It’s always exciting to cut, such a large block of waxy, shiny, chemical magic! A knife usually works well but you can also use a wire cutter (like a cheese cutter) Even though the soap has hardened it should still cure. To test to see if the all reaction has happened there is a test called the ‘zap test’. Touch the soap with the tip of your tongue, if you feel a zap then there is still lye that has not been saponified.

When making soaps with other ingredients such as olive oil and luxury oils they can actually become better with age; like wine does. Before you know it you will be wanting to add all kinds of great butters/oils into your soap batter, not to mention all the scents possible. Cocoa butter, rice bran oil, shea butter, avocado oil, lard (makes a lovely bar)… Homemade soaps are also a great way to make gifts.

Check out my Chocoholic’s Milk Soap Recipe and even the Red Wine Hot Process Soap If you need a soap dish (concrete of course) Easy Rock Soap Dish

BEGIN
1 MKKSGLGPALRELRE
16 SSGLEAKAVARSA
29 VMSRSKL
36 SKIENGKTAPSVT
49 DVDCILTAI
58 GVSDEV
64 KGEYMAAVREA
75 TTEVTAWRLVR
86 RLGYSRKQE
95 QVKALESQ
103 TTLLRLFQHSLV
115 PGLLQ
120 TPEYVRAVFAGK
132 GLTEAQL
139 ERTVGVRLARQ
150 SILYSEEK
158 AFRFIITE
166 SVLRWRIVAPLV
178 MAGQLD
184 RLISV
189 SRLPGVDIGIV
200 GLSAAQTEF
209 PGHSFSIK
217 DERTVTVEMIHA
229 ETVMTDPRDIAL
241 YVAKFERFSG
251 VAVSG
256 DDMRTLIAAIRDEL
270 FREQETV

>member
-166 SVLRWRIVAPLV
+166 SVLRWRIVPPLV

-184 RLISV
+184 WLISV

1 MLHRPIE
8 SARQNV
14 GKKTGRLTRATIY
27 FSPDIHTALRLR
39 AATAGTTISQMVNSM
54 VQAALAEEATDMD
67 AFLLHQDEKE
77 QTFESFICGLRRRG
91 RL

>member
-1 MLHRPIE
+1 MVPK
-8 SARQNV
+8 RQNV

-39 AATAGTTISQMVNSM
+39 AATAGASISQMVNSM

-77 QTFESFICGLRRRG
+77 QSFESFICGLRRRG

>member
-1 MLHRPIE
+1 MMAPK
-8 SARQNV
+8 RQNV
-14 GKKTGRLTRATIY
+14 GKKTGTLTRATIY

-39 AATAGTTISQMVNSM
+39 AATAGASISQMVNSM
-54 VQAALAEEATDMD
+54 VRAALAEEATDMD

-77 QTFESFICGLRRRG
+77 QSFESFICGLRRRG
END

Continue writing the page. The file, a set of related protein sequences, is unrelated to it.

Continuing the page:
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  1. I found your website yesterday. I’m going to save much of it for rainy days as the Sun is now making living outside a joy.
    I too have been soaping for a long time and always use SoapCalc to control my new ideas for a recipe.
    One piece of advice: When you’re done soaping, put all the used, wiped off, but not cleaned utensils somewhere safe for two days, then the goo has turned to soap there too (Captain Obvious on board 😉 ), and cleaning off soap is so much easier than cleaning off goo. And for Goodness sake don’t put any of it in the dishwasher unless you want to clean dishwasher, floor and everything near by.

    1. Yes, I have read that! I always intend to do that but can’t seem to find a place to stash since I use my kitchen. I do use old towels to wipe and let them cure. I have heard about horror stories of clogged pipes. Wow, snow? we had a long winter here and for some reason our summer is crazy cold today. Winter is for the dyeing and sewing and whatever else comes to my mind.

    1. I would make the popular recipe that includes borax, soap and washing soda. It works well, just don’t use super-fatted soaps. I’m sure there are many of that recipe on the net.

    1. It is 12 ounces. But if you want to ‘concoct’ a recipe with your own choices the ‘Soap Calc’ is the best way to make sure you have a good recipe. This combo will be quite bubbly, clean well and very hard. Happy Soaping!